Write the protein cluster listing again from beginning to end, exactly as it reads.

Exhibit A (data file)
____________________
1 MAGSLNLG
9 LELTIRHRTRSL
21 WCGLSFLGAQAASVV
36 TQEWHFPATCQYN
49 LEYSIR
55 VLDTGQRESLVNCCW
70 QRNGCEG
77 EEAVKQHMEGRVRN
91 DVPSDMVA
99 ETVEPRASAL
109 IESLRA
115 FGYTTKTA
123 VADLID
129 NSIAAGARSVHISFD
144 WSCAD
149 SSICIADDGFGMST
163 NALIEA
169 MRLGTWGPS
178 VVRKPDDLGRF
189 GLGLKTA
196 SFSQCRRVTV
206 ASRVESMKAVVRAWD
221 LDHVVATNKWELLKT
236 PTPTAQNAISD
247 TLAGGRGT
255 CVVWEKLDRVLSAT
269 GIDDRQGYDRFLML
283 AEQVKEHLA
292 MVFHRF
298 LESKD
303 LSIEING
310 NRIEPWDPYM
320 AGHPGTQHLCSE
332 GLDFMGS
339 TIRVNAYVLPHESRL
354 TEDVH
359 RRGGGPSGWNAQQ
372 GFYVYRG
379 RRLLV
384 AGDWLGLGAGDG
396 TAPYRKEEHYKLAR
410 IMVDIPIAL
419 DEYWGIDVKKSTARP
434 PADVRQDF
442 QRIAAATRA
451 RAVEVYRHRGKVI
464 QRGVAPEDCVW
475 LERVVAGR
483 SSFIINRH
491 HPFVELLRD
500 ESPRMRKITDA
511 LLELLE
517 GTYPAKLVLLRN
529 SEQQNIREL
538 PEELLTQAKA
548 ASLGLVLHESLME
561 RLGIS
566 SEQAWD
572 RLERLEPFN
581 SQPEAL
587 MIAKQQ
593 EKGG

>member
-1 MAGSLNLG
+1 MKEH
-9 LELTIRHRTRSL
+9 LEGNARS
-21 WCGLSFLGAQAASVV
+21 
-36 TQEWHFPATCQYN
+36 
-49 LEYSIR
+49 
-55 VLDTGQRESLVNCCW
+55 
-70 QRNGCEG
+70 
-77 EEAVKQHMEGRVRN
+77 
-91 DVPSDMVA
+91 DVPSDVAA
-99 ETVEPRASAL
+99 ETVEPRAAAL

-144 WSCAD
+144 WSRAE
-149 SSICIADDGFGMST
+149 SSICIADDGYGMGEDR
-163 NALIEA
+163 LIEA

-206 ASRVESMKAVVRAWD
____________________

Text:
1 MAGSLNLG
9 LELTIRHRTRSL
21 WCGLSFLGAQAASVV
36 TQEWHFPATCQYN
49 LEYSIR
55 VLDTGQRESLVNCCW
70 QRNGCEG
77 EEAVKQHMEGRVRN
91 DVPSDMVA
99 ETVEPRASAL
109 IESLRA
115 FGYTTKTA
123 VADLID
129 NSIAAGARSVHISFD
144 WSCAD
149 SSICIADDGFGMST
163 NALIEA
169 MRLGTWGPS
178 VVRKPDDLGRF
189 GLGLKTA
196 SFSQCRRVTV
206 ASRVESMKAVVRAWD
221 LDHVVATNKWELLKT
236 PTPTAQNAISD
247 TLAGGRGT
255 CVVWEKLDRVLSAT
269 GIDDRQGYDRFLML
283 AEQVKEHLA
292 MVFHRF
298 LESKD
303 LSIEING
310 NRIEPWDPYM
320 AGHPGTQHLCSE
332 GLDFMGS
339 TIRVNAYVLPHESRL
354 TEDVH
359 RRGGGPSGWNAQQ
372 GFYVYRG
379 RRLLV
384 AGDWLGLGAGDG
396 TAPYRKEEHYKLAR
410 IMVDIPIAL
419 DEYWGIDVKKSTARP
434 PADVRQDF
442 QRIAAATRA
451 RAVEVYRHRGKVI
464 QRGVAPEDCVW
475 LERVVAGR
483 SSFIINRH
491 HPFVELLRD
500 ESPRMRKITDA
511 LLELLE
517 GTYPAKLVLLRN
529 SEQQNIREL
538 PEELLTQAKA
548 ASLGLVLHESLME
561 RLGIS
566 SEQAWD
572 RLERLEPFN
581 SQPEAL
587 MIAKQQ
593 EKGG

>member
-1 MAGSLNLG
+1 MKEH
-9 LELTIRHRTRSL
+9 LEGNARS
-21 WCGLSFLGAQAASVV
+21 
-36 TQEWHFPATCQYN
+36 
-49 LEYSIR
+49 
-55 VLDTGQRESLVNCCW
+55 
-70 QRNGCEG
+70 
-77 EEAVKQHMEGRVRN
+77 
-91 DVPSDMVA
+91 DVPSDVAA
-99 ETVEPRASAL
+99 ETVEPRAAAL

-144 WSCAD
+144 WSRAE
-149 SSICIADDGFGMST
+149 SSICIADDGYGMGEDR
-163 NALIEA
+163 LIEA

-206 ASRVESMKAVVRAWD